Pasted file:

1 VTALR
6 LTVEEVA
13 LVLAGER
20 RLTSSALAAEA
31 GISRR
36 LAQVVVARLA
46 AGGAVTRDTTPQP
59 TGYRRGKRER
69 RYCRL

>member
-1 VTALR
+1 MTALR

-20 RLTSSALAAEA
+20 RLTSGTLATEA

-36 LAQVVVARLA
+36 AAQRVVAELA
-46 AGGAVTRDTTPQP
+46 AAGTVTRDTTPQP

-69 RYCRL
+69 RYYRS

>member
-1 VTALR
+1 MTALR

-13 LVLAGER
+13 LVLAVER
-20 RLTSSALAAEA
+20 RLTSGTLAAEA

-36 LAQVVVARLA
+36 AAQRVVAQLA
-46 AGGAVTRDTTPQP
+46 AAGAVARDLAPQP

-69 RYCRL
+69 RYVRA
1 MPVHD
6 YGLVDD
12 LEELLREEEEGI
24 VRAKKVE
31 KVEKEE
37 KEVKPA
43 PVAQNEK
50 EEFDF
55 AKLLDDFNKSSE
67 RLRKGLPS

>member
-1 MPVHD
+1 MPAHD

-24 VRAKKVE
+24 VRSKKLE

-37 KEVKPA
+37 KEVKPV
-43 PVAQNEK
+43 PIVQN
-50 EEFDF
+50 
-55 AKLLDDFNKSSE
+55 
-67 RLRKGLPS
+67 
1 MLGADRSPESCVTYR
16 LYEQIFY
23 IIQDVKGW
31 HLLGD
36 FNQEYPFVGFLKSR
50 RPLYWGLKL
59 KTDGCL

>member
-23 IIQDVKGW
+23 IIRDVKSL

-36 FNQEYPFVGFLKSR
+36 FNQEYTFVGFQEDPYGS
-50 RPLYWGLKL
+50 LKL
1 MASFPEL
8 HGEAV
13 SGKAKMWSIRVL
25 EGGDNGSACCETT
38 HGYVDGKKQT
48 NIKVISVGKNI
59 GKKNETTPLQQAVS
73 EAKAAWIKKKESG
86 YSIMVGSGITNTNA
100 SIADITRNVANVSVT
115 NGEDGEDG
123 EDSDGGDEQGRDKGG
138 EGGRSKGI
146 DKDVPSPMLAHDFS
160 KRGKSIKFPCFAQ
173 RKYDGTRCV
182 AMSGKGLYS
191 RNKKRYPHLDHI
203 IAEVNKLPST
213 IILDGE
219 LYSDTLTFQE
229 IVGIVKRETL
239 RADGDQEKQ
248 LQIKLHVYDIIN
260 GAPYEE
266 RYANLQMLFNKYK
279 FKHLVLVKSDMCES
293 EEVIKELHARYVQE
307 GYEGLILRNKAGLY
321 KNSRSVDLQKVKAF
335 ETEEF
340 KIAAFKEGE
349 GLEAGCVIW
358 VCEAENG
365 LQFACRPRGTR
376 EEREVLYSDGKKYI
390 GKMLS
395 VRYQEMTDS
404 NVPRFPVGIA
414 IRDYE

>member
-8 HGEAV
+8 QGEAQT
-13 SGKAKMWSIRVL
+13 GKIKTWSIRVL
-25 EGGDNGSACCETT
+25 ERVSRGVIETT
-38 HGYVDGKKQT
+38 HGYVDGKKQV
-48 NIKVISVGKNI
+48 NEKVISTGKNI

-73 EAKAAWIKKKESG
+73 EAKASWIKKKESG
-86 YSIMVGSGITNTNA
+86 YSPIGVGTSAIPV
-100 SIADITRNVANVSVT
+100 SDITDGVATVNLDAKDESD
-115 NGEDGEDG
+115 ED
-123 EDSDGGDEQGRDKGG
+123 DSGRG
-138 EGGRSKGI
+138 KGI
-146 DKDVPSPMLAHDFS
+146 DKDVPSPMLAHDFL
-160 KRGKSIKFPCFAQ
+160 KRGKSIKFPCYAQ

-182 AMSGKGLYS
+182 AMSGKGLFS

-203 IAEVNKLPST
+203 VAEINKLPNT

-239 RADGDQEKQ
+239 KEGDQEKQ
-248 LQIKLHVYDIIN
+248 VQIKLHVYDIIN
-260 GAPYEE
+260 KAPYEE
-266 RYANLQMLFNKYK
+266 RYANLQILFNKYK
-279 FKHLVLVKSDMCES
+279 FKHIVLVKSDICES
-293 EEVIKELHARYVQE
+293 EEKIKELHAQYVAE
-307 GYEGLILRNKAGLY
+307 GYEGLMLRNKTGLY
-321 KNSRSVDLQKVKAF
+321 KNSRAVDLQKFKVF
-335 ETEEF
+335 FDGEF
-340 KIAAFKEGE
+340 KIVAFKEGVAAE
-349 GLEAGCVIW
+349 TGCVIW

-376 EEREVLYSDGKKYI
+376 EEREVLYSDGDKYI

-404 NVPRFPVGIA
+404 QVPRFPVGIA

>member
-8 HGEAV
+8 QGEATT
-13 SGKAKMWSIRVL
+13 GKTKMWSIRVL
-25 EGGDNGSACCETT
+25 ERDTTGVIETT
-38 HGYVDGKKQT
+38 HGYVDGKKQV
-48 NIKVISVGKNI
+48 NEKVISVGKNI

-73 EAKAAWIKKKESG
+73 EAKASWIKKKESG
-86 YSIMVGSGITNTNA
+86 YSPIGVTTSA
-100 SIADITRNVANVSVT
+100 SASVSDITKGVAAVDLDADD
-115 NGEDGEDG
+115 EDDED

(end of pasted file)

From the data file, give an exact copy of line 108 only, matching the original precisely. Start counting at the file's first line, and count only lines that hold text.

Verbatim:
376 EEREVLYSDGKKYI